Human Rights

Richard Dawkins: It is immoral to NOT abort babies with Down syndrome

A beautiful gift

Richard Dawkins, the outspoken atheist, has triggered outrage after he announced on Twitter that it would be immoral to bring a baby with Down syndrome into the world. The conversation started when Dawkins slammed Ireland for being a pro-life country, saying it was a civilized country except for “this one area.” England and Wales, on the other hand, are much more civilized. One incredulous follower responded, unleashing Dawkins’ stream of hatred and intolerance for people with disabilities.

Dawkins later retweeted the puzzling argument that just because all babies with Down syndrome should be aborted, it doesn’t mean that he thinks that none of them deserve to live:

Except that’s exactly what he’s saying — if he believes it is immoral to allow your child with Down syndrome a chance at life, that is more than just saying that he would choose personally to have an abortion. His comments about autism vs. Down syndrome also illustrated his disturbing thought process on who is worthy of life: those who can contribute to society by Dawkins’ standards, and those who cannot. While he tries valiantly to claim that this is not an example of eugenics, he fails, because eugenics is exactly what this is. He believes certain people should be aborted because he feels they don’t contribute enough to society — he probably would have gotten along famously with Margaret Sanger, then.

Continuing his pitiful attempt to defend himself, Dawkins also claims that he just wants to prevent the “suffering” of people with Down syndrome. It’s more merciful to kill them before they have a chance to live, since their lives will be so horrible and painful, right? It’s an argument that pro-abortion extremists make quite frequently, and it’s a lie. People with Down syndrome aren’t suffering, and that’s not why people who choose to abort them have abortions. Too often, they do it because they’re selfish and because a baby with special needs is inconvenient, plain and simple. A comment on a previous post of mine illustrated that point rather perfectly:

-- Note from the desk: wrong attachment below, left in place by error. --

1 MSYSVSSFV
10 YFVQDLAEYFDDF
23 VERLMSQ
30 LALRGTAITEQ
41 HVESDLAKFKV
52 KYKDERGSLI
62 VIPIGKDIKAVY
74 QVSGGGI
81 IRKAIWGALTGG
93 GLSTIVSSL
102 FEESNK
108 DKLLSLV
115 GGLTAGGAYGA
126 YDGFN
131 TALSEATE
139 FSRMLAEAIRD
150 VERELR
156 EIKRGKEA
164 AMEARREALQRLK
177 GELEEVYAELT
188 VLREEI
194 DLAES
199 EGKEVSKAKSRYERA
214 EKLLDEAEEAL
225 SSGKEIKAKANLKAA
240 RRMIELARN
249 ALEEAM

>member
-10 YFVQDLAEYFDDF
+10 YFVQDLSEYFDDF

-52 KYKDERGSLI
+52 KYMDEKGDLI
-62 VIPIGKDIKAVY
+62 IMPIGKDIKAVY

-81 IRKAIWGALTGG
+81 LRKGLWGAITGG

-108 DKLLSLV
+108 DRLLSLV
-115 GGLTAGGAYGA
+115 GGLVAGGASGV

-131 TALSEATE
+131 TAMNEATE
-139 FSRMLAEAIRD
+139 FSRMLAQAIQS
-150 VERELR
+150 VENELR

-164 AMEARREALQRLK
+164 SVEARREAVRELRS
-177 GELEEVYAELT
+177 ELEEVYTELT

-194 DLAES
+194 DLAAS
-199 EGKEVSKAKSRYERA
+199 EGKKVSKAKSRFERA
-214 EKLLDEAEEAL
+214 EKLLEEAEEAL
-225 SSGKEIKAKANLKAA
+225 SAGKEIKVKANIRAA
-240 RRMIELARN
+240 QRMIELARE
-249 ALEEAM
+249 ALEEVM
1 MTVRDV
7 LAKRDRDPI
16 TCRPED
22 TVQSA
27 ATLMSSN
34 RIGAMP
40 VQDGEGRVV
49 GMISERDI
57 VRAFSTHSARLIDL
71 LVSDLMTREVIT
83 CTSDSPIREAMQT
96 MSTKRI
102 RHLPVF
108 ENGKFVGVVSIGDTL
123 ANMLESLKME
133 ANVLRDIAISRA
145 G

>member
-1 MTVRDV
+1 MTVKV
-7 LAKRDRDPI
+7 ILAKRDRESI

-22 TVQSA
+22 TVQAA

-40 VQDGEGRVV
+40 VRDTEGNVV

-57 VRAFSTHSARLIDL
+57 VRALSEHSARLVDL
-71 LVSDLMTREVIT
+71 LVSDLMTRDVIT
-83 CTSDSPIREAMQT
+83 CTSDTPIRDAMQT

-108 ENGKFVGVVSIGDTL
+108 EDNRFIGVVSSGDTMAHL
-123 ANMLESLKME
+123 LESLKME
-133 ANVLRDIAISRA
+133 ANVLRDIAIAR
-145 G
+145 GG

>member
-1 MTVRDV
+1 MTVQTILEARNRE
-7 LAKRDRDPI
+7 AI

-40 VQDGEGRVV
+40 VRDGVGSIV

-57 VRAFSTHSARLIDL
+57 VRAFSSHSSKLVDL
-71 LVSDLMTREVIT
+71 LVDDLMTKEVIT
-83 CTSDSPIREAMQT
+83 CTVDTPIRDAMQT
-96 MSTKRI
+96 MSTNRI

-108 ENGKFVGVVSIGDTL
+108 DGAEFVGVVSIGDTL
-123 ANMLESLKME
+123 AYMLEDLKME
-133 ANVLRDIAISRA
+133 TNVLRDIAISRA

We terminated after a positive DS diagnosis. I am so glad we did. Our quality of life would have been terrible. We actually have the chance to retire in 9 years at age 54. Had we birthed such a needy child, such dreams would have gone down the drain as would our summers in Spain, Mexico and Israel.

A baby with Down syndrome will ruin your life, didn’t you know that? That’s the steady drumbeat pounded by abortion advocates, despite the reality of raising a child with Down syndrome. They’re dumb, miserable, empty people forced to plod along, living a meaningless, unfulfilling life until they finally do the world a favor and die. The reality, of course, couldn’t be further from the truth. One study found just how much positivity people with Down syndrome bring to the world: over 99% of people with Down syndrome report that they are happy with themselves, their lives, and their appearances. Over 90% of parents report that they love their child with Down syndrome and an overwhelming majority also report having a more positive outlook on life; almost 90% of siblings report that their brother or sister with Down syndrome has made them a better person.

We obviously need to abort those babies with Down syndrome, stat, because if we don’t, we might end up with a world full of happier, more loving people, and that would be just awful. Richard Dawkins surely prefers a world filled with selfish, judgmental, hate-filled people like himself instead.

When I was 15 weeks into my second pregnancy, less than a week after my husband had deployed to Afghanistan, I got the phone call notifying me that my son has Down syndrome. Obviously, since Wyatt is still here, we didn’t choose to have an abortion. I never even considered it. And while Wyatt has some developmental delays, he is still a healthy, happy child who is an integral part of our family.

People with Down syndrome are now living longer, fuller, healthier lives than ever before; they can go to college, work, live on their own, get married, and even have families. My decision to let Wyatt live was hardly immoral. Choosing to rob someone of life simply because they don’t fit into your personal definition of a worthy human being… that is immoral.

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